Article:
Tom Carment has painted James Scanlon regularly over the years. ‘He’s a bit of a character in bohemia,’ says Carment. ‘He’s played in a lot of Sydney bands, he writes, he’s acted in a Barry Humphries film and he’s brought out various satiric newspapers and magazines. He’s got a good sense of humour, a lugubrious face that I enjoy painting, and he entertains me. This portrait was painted at his girlfriend’s flat whilst listening to strange compilation tapes of country music.’
Carment doesn’t paint a ‘big masterpiece’ specifically for the Archibalds. Instead he paints a lot of portraits and then submits one or two that he likes best.
All his portraits are painted from life. ‘I like to keep them fresh,’ he says. ‘I don’t draw, I just sit two or three feet in front of them and paint. Usually they are done in one sitting. This one was painted in three hours. I don’t touch them afterwards – it’s the hit or miss approach!’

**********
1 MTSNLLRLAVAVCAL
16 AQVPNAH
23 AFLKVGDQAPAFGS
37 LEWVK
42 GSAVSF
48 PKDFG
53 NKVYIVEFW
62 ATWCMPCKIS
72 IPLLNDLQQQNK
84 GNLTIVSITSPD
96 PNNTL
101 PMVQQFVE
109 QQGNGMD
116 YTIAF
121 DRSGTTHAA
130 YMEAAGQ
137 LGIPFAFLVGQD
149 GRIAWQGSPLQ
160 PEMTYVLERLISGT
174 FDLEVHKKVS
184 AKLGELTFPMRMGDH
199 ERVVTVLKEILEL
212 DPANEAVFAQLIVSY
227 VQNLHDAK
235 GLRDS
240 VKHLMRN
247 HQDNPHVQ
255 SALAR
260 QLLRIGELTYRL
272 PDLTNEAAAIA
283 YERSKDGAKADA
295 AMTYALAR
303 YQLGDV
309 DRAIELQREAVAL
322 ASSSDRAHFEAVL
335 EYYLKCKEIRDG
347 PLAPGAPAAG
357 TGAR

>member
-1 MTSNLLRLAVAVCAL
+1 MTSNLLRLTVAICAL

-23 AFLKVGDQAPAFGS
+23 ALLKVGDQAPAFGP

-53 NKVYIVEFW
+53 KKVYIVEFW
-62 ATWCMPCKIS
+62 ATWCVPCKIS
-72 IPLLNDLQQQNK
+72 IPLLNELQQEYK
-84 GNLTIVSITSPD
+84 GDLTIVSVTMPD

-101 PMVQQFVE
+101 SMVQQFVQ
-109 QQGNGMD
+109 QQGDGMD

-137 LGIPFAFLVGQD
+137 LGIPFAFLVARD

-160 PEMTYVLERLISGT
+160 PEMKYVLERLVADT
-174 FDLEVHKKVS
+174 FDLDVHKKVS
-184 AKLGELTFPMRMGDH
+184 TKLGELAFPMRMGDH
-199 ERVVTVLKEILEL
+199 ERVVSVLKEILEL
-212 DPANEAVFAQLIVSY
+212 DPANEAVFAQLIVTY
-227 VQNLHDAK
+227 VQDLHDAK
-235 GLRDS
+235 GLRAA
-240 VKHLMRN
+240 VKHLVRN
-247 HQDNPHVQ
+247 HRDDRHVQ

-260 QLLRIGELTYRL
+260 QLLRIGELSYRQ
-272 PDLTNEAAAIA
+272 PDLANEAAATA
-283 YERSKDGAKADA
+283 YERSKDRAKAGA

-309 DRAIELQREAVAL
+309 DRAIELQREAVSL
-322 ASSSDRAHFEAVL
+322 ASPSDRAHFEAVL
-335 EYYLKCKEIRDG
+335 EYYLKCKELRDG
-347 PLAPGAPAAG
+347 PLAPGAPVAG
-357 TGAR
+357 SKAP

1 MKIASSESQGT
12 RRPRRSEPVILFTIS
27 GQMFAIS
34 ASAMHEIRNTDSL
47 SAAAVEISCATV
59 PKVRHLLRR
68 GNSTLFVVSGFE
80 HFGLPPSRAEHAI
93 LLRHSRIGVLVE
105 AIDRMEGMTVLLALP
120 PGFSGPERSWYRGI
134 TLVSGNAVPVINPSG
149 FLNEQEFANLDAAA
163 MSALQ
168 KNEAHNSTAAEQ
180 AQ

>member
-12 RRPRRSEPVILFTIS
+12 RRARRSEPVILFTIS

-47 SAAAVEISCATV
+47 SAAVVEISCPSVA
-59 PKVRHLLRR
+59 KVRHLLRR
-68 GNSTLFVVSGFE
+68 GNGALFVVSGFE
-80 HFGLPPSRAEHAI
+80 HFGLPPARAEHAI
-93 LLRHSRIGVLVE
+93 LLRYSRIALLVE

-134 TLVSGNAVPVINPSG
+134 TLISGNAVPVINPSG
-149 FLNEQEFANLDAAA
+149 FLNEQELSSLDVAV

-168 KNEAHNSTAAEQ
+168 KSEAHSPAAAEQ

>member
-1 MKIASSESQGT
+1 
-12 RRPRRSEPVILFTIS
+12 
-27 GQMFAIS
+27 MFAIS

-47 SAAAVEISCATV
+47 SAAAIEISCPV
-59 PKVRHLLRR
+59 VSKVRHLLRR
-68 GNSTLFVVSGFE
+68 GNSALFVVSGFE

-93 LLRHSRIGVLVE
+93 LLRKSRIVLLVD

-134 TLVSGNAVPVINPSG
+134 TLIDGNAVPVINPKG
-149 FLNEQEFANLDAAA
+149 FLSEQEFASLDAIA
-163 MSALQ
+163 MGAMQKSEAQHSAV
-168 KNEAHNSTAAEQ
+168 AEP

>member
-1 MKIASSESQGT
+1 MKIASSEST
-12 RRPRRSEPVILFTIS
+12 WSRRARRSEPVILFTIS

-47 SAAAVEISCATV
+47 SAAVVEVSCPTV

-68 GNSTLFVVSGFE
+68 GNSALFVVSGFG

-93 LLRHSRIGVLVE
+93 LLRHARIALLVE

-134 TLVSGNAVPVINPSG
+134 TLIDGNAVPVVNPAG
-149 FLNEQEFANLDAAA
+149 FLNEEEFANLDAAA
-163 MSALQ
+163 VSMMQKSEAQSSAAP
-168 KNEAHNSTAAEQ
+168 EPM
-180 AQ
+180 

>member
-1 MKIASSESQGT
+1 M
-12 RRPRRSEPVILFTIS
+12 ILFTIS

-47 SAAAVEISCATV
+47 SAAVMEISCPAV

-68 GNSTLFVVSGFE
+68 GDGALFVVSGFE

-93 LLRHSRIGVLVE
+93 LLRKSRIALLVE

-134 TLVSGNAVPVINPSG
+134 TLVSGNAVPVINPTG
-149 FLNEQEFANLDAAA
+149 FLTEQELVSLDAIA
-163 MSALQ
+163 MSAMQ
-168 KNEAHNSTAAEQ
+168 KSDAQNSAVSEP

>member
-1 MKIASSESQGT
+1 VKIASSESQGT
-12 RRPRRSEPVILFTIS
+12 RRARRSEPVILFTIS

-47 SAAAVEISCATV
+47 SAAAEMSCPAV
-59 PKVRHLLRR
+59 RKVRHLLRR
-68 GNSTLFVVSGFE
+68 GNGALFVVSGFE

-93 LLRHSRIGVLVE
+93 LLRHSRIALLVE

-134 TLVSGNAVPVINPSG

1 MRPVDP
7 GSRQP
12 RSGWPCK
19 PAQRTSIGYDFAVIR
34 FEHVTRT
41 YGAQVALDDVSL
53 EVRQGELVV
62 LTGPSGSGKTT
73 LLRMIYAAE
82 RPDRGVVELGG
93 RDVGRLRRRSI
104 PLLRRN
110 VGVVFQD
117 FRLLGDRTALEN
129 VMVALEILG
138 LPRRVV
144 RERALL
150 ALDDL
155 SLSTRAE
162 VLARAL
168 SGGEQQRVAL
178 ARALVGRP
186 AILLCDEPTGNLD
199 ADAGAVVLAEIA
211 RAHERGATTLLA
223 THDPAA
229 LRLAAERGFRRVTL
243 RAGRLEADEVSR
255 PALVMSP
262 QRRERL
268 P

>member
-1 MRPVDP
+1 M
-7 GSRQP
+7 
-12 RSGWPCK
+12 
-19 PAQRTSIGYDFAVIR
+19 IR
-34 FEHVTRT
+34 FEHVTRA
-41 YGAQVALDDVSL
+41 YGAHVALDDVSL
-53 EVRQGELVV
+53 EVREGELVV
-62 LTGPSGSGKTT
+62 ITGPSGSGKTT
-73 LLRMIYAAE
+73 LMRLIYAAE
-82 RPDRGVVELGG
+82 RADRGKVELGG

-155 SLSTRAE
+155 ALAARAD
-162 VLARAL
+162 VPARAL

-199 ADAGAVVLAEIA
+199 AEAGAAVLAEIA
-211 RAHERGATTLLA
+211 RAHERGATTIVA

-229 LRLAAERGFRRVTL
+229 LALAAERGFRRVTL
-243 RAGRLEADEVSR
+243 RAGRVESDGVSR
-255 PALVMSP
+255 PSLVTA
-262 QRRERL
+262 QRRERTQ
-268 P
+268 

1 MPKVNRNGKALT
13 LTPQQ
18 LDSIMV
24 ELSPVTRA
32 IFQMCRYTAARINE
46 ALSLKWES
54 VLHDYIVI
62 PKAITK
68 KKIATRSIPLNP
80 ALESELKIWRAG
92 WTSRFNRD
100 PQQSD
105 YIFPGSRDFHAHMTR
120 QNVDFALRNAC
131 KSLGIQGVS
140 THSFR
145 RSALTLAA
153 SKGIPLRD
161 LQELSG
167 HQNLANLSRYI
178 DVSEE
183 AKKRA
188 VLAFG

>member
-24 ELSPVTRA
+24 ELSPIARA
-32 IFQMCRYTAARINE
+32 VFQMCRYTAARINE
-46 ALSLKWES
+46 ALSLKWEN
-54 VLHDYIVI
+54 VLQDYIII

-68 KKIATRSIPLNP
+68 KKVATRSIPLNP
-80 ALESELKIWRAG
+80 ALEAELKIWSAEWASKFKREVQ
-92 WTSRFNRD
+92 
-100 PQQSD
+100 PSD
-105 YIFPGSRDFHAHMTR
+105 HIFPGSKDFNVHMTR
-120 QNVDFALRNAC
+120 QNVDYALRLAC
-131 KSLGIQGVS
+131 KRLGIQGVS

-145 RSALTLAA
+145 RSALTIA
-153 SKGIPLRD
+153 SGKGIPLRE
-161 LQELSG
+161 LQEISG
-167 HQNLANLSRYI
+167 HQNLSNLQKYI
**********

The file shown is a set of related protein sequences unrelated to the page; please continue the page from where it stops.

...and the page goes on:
Born in 1954, Carment studied at the Julian Ashton Art School in Sydney. He won the Mosman Art Prize for Drawing in 1988 and the Waverley Woollahra Art Prize on three occasions – for drawing in 1997, for watercolour in 1992 and the open section in 1989.